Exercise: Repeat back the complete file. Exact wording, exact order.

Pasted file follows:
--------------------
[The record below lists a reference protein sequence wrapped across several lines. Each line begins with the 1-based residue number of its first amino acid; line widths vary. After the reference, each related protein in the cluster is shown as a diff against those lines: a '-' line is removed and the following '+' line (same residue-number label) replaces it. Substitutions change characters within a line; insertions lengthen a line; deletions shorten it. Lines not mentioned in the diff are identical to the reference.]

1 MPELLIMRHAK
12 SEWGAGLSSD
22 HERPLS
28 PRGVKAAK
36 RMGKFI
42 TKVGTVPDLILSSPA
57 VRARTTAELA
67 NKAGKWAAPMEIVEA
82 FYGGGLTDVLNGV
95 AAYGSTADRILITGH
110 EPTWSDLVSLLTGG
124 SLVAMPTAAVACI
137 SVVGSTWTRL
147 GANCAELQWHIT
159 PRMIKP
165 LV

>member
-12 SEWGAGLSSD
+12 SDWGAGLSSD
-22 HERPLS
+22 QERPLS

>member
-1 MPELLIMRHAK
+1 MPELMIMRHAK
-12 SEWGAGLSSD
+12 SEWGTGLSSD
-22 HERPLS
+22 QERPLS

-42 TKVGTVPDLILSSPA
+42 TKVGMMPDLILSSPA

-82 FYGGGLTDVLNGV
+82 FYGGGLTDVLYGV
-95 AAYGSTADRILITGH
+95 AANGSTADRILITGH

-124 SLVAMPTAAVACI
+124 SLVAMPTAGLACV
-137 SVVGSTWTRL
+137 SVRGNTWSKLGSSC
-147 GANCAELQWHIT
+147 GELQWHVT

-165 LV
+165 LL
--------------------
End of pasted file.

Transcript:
[The record below lists a reference protein sequence wrapped across several lines. Each line begins with the 1-based residue number of its first amino acid; line widths vary. After the reference, each related protein in the cluster is shown as a diff against those lines: a '-' line is removed and the following '+' line (same residue-number label) replaces it. Substitutions change characters within a line; insertions lengthen a line; deletions shorten it. Lines not mentioned in the diff are identical to the reference.]

1 MPELLIMRHAK
12 SEWGAGLSSD
22 HERPLS
28 PRGVKAAK
36 RMGKFI
42 TKVGTVPDLILSSPA
57 VRARTTAELA
67 NKAGKWAAPMEIVEA
82 FYGGGLTDVLNGV
95 AAYGSTADRILITGH
110 EPTWSDLVSLLTGG
124 SLVAMPTAAVACI
137 SVVGSTWTRL
147 GANCAELQWHIT
159 PRMIKP
165 LV

>member
-12 SEWGAGLSSD
+12 SDWGAGLSSD
-22 HERPLS
+22 QERPLS

>member
-1 MPELLIMRHAK
+1 MPELMIMRHAK
-12 SEWGAGLSSD
+12 SEWGTGLSSD
-22 HERPLS
+22 QERPLS

-42 TKVGTVPDLILSSPA
+42 TKVGMMPDLILSSPA

-82 FYGGGLTDVLNGV
+82 FYGGGLTDVLYGV
-95 AAYGSTADRILITGH
+95 AANGSTADRILITGH

-124 SLVAMPTAAVACI
+124 SLVAMPTAGLACV
-137 SVVGSTWTRL
+137 SVRGNTWSKLGSSC
-147 GANCAELQWHIT
+147 GELQWHVT

-165 LV
+165 LL